First is the nested pattern of similarities found among species on present day

First is the nested pattern of similarities found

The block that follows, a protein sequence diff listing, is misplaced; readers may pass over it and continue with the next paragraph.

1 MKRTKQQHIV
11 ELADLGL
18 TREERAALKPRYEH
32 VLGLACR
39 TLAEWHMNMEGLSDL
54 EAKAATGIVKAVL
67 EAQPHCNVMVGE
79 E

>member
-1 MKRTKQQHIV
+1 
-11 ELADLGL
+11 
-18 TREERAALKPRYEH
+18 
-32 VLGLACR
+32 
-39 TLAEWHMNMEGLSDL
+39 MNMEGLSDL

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Evolution produces two distinct but related patterns, both evident in nature. First is the nested pattern of similarities found among species on present-day Earth. The second is the historical pattern of evolution recorded by fossils. Life, in its simplest form, originated more than 3.5 billion years ago. Darwin recognized that the species he observed must be the modified descendants of earlier ones. Distinct populations of an ancestral species separate and diverge through time, again and again, giving rise to multiple descendant species. This history of descent with branching is called phylogeny, and is much like the genealogy that records our own family histories. 23.1 READING A PHYLOGENETIC TREE Chapter 22 introduced the concept of speciation, the set of processes by which physically, physiologically, or ecologically isolated populations diverge from one another to the point where they can no longer produce fertile offspring. As species proliferate, their evolutionary relationships to one another unfold in a treelike pattern, with individual species at the twig tips and their closest relatives connected to them at the nearest fork in the branch, called a node. A node thus represents the most recent common ancestor of two descendant species. Phylogenetic trees provide hypotheses of evolutionary relationships. Phylogenetics is one of two related disciplines within systematics, the study of evolutionary relationships among organisms. The other is taxonomy, the classification of organisms. The aim of taxonomy is to recognize and name groups of individuals as species, and, subsequently, to group closely related species into the more inclusive taxonomic group of the genus, and so on up through the taxonomic ranks—species, genus, family, order, class, phylum, kingdom, domain. Phylogenetics, on the other hand, aims to discover the pattern of evolutionary relatedness among groups of species or other groups by comparing their anatomical or molecular features, and to depict these relationships as a phylogenetic tree. A phylogenetic tree is a hypothesis about the evolutionary history, or phylogeny, of the species. Phylogenetic trees are hypotheses because they represent the best model, or explanation, of the relatedness of organisms on the basis of all the existing data. The search for sister groups lies at the heart of phylogenetics. Two species, or groups of species, are considered to be closest relatives if they share a common ancestor not shared by any other species or group. Groups that are more closely related to each other than either of them is to any other group, like lungfish and tetrapods, are called sister groups. Simply put, phylogenetic hypotheses amount to determining sister-group relationships because the simplest phylogenetic question we can ask is which two of any three species (or other groups) are more closely related to each other than either is to the third. In this light, we can see that a phylogenetic tree is simply a set of sister-group relationships; adding a species to the tree entails finding its sister group in the tree.

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